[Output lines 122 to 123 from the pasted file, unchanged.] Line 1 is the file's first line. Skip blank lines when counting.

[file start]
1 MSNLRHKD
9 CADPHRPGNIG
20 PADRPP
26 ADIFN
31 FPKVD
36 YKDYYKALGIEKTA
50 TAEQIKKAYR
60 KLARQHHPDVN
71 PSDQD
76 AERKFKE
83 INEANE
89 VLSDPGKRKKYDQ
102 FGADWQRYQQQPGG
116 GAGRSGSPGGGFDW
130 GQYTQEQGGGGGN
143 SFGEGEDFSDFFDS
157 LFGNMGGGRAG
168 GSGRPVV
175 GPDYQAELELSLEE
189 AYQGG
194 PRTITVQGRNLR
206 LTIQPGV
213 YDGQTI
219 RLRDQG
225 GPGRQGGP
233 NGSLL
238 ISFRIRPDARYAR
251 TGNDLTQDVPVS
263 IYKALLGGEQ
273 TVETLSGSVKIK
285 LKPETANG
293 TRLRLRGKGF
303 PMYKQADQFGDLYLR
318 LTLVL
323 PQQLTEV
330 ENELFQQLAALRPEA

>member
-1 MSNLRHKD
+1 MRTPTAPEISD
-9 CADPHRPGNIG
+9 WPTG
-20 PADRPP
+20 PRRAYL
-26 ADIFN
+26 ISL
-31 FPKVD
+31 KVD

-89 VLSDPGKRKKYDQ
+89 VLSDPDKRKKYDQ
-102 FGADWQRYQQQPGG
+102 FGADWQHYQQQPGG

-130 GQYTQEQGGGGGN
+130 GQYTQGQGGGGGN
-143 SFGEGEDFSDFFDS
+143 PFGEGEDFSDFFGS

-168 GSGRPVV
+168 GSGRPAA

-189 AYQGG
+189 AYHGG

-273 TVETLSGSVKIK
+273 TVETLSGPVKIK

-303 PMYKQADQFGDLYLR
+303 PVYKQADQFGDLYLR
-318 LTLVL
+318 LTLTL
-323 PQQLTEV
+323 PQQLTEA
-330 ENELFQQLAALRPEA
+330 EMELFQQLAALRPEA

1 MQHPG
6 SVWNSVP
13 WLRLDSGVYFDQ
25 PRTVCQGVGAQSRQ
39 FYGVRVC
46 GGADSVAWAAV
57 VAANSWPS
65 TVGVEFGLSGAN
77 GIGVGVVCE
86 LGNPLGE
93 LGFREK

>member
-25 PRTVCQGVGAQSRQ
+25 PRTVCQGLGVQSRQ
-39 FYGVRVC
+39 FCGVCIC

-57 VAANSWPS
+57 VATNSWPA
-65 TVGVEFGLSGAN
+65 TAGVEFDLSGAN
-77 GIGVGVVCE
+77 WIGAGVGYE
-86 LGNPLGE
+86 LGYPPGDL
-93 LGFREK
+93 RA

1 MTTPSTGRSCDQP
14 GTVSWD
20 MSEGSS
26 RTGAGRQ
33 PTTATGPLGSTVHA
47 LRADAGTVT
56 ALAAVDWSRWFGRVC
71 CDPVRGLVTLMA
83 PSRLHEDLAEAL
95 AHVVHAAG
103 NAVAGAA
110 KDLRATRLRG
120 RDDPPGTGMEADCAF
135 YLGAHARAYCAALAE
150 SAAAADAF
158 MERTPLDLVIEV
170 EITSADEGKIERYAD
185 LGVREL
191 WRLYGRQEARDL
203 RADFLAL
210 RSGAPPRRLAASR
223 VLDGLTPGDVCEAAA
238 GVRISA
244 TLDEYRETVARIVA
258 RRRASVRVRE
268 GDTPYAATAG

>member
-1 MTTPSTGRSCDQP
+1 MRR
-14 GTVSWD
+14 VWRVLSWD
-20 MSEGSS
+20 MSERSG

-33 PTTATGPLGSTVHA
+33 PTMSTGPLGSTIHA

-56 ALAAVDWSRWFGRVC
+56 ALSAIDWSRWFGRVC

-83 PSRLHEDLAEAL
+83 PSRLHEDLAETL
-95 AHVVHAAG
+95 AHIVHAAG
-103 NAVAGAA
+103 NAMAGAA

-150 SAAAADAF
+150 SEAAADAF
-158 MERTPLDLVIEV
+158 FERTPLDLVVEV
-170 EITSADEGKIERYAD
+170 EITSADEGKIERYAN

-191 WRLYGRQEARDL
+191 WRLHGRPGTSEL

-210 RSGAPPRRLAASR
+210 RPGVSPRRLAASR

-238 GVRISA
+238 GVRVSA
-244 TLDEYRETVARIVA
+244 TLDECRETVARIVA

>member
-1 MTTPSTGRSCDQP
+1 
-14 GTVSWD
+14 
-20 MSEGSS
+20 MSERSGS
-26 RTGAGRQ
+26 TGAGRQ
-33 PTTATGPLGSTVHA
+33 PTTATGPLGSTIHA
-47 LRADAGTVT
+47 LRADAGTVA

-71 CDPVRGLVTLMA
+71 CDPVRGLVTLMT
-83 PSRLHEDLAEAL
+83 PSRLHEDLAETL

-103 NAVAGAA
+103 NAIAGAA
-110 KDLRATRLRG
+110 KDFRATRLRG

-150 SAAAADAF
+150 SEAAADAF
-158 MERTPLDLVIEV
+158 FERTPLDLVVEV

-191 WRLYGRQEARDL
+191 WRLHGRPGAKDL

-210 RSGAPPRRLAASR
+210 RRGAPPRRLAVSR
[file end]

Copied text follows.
>member
-1 MTTPSTGRSCDQP